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Cat's Cradle: Time's Crucible

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Reviewed By: newt5996Review Date: 5/13/16 10:47 pm
1 out of 1 found this review helpful.

After getting through the Timewyrm series with ease, I was eager to move on to the next book in the Virgin New Adventures line. That book is able to boast the return of Marc Platt to the Doctor Who Universe and explores many of the ideas in the original pitch of Ghost Light and his other proposed story Cat’s Cradle. Cat’s Cradle has had its title expanded to Cat’s Cradle: Time’s Crucible and given a novel treatment for the Virgin New Adventures. The novel begins a trilogy of novels concerning a silver cat and what seems to be a malfunctioning TARDIS. The trilogy opens nicely enough with the Doctor and Ace having a nice lunch, interrupted with temporal interference. It isn’t long before they get back to the TARDIS for some Edge of Destruction style mind-trickery and they are whisked away to Gallifray. This isn’t the Gallifray we know, but ancient Gallifray while Rassilon and Omega were still youths and the world was ruled by Pythia and there are enormous wormlike creatures called the Processes devouring people. Pythia would eventually curse the Gallifreans with sterility after having a bit of a hissy fit after losing her power. This Gallifray is much rougher than the Gallifray we know as there aren’t any Time Lords. Platt uses it to full effect by building some really interesting characters and some really forgettable ones.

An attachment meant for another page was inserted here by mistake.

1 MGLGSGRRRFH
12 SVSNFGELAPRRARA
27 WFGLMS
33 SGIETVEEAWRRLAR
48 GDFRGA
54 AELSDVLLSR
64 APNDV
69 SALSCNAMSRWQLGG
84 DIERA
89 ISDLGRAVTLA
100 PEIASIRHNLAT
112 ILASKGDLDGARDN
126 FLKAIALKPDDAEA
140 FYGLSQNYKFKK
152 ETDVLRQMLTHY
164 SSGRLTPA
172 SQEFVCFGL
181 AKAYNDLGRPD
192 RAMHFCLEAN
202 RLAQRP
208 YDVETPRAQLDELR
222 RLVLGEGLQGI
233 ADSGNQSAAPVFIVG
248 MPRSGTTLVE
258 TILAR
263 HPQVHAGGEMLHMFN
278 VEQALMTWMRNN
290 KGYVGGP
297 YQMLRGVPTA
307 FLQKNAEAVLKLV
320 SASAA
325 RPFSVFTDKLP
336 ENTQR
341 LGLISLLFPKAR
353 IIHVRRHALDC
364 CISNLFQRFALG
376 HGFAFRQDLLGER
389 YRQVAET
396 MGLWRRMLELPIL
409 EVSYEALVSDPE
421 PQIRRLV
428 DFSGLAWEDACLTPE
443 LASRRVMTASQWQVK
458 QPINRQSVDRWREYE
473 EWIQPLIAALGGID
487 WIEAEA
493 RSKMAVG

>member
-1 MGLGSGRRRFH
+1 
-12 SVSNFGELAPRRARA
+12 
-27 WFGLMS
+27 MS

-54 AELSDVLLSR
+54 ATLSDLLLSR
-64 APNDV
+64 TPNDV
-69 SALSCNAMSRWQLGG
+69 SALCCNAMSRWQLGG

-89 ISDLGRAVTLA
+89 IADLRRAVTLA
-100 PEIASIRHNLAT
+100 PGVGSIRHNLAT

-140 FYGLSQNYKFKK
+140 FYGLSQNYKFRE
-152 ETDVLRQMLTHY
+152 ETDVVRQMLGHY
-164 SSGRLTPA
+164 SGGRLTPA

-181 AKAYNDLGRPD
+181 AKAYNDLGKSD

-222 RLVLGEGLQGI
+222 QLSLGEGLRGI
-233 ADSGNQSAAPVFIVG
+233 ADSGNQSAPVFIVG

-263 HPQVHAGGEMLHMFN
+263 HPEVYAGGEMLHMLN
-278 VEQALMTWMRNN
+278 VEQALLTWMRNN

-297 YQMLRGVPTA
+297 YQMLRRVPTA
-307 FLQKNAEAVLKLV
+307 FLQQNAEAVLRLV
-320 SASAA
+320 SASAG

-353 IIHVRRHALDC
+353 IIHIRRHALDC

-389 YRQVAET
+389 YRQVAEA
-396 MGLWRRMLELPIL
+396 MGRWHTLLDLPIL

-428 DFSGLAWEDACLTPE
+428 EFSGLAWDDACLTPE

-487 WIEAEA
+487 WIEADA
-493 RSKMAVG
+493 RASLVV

The biggest applause I give Platt is his handling of Ace who is the main protagonist for most of the novel as the Doctor gets amnesia. Ace has a role similar to Leela’s in The Invasion of Time, having to make friends with the locals of the planet, but can’t give too much away about the future unless she wants dire consequences. The Doctor is also pretty good in the last third of the book and the first couple of chapters when he actually bothers to show up. Now I don’t mind Doctor light stories as they often work very well, but I don’t like it when the Doctor appears he is acting like an idiot. Here he is an idiot as soon as things to upside down and he doesn’t truly return until the end. Platt tries to make it work but it kind of falls apart. The last third is also where I have most of my problems with the novel. It is way too cluttered as we have to deal with the Pythia story wrapping up and the plot with the Processes having to be finished. The book could have been split into two with a few edits and be much easier to follow. The novel is quite long and there is a bit of fat to be trimmed.